Thanks, but no thanks. Touting fellow citizenship of the world is this century’s ladylike complement in stupidity to Woodrow Wilson’s fatal fixation on self-determination as an imperative principle of national action, the principle indispensably and preponderantly responsible for incessant warfare tearing apart the Old World throughout the past century. Today, we Americans could scarcely do worse than forswear our tribal loyalty to the founding documents that circumscribe the walls of our nation. We owe no duty of citizenship to those unwilling or unable to abide by our mandate. On the contrary, to affirm such duty is to undermine the compact that created this nation and continues to maintain it to this day. Our nation is unique in being held together by nothing but its founding principle. It has welcomed the worthiest and the worst off at the cost of renouncing all prior allegiances. It cannot stand without sustaining the boundaries defined by this renunciation. Nor can it go forth tearing down the boundaries between hidebound races, fanatical faiths, and complacent cultures.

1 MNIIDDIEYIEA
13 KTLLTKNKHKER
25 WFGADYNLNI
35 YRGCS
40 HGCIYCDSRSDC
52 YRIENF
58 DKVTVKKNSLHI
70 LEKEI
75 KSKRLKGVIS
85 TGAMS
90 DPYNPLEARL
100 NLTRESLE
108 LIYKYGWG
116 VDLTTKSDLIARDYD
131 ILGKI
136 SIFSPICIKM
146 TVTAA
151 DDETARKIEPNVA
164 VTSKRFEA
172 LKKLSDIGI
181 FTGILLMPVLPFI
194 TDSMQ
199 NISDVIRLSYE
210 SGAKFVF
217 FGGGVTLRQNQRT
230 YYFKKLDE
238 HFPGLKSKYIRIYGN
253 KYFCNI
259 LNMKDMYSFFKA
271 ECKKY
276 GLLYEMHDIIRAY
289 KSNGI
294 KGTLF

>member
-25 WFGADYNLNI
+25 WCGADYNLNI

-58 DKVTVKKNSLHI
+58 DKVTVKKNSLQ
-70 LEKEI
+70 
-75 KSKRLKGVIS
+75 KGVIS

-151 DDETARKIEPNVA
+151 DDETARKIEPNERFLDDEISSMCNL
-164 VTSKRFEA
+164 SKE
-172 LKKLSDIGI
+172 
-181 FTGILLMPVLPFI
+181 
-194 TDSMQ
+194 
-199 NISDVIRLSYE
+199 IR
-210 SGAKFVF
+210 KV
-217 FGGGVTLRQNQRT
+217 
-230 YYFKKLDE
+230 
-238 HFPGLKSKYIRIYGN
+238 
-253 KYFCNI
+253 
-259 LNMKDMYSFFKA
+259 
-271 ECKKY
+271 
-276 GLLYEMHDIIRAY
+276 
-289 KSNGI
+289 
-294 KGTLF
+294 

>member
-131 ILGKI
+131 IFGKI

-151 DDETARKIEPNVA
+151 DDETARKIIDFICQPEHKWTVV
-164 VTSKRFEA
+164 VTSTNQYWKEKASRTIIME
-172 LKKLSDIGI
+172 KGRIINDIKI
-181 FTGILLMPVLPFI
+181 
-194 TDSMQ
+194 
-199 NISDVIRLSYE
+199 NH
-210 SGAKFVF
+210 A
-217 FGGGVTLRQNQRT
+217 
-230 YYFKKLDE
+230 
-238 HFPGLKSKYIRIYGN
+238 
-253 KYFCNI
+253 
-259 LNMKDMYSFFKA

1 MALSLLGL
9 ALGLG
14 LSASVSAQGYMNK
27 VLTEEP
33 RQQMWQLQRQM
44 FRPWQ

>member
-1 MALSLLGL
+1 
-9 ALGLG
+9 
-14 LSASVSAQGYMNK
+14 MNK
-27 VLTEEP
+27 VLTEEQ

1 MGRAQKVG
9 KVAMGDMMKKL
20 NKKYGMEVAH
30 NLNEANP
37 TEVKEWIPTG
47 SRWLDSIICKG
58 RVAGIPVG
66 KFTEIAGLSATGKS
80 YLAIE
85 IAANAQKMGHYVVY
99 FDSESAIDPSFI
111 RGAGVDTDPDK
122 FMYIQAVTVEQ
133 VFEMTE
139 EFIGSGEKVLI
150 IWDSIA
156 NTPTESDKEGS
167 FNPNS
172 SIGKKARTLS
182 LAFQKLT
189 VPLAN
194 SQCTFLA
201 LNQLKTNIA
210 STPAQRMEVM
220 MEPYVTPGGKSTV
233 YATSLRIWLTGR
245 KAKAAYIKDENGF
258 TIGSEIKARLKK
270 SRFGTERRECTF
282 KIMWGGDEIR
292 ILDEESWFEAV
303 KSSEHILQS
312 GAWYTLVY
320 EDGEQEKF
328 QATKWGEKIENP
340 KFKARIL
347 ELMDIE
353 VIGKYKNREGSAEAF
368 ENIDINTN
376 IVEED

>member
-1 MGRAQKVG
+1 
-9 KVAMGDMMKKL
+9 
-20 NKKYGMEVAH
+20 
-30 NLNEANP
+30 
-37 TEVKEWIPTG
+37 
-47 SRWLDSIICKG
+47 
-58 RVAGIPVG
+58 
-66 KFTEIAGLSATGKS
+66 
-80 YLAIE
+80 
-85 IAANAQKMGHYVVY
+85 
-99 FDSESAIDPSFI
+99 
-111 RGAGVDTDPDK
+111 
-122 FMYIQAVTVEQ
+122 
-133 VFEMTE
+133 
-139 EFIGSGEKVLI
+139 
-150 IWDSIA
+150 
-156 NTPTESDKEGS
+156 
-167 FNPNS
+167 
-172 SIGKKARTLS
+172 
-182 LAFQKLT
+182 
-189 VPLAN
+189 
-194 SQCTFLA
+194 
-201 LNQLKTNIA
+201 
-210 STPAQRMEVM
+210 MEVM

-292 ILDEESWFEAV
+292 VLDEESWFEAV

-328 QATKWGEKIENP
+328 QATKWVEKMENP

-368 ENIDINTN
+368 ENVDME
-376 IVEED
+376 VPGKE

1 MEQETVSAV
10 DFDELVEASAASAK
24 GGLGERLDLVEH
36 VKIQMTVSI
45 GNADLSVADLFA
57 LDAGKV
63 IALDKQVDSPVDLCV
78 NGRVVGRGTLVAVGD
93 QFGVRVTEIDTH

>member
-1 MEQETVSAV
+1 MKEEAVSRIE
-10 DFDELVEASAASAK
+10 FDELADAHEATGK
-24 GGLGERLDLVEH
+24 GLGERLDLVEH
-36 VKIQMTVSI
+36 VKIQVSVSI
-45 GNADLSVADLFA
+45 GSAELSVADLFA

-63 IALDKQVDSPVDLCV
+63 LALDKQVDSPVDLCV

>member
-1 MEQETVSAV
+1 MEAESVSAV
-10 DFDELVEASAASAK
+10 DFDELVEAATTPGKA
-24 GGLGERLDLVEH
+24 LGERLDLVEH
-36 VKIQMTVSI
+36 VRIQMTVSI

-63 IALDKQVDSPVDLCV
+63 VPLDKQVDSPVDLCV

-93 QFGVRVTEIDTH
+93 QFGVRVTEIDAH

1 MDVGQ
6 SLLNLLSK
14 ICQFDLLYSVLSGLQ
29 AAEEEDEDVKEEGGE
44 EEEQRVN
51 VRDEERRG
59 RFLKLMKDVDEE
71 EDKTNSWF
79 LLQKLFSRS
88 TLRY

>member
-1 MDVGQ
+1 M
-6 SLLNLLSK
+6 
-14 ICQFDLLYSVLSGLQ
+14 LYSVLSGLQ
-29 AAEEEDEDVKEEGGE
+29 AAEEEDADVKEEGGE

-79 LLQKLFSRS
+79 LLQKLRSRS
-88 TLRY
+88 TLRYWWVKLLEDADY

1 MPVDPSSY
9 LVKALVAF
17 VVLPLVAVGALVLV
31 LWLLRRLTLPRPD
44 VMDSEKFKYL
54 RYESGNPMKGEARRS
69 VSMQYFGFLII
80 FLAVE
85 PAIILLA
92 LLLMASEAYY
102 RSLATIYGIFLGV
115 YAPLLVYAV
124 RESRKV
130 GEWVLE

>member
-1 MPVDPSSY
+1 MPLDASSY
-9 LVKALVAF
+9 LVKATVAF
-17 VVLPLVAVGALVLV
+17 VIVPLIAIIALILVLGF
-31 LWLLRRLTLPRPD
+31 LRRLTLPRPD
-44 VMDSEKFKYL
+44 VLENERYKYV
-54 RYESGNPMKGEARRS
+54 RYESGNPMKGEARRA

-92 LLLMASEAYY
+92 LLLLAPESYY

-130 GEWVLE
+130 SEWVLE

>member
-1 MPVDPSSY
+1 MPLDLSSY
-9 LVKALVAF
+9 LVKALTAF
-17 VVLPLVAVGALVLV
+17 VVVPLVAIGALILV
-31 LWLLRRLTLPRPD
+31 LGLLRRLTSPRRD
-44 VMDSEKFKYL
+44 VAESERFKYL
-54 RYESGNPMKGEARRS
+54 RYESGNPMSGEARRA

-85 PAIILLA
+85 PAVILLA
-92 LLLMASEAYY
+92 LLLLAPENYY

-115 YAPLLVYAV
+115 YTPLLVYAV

On 20 November 1858, while supporting himself as a surveyor, Henry David Thoreau wrote in his journal: “Who are bad neighbors? They who suffer their neighbors’ cattle to go at large because they don’t want their ill will,—are afraid to anger them. They are abettors of the ill-doers.” Obama’s alignment with cosmopolitan clastics recalls the prophet of neighborly love, said to have united Jews and gentiles by breaking down the middle wall of partition between them. But the world that defines its commons by disparate commitments to creeds and traditions, must be served by policies that embody bullish insularity of Thoreau, not by fantasies that abet the ill-doers through capturing ovine inclusiveness of Jesus. And that is the neighborly policy that America perpetually renews in virtue of her Constitution, with each turn at mending walls refusing the sufferance of our neighbors’ cattle going at large. And our best foreign policy would commit to a like mending by all neighbors, everywhere in the world.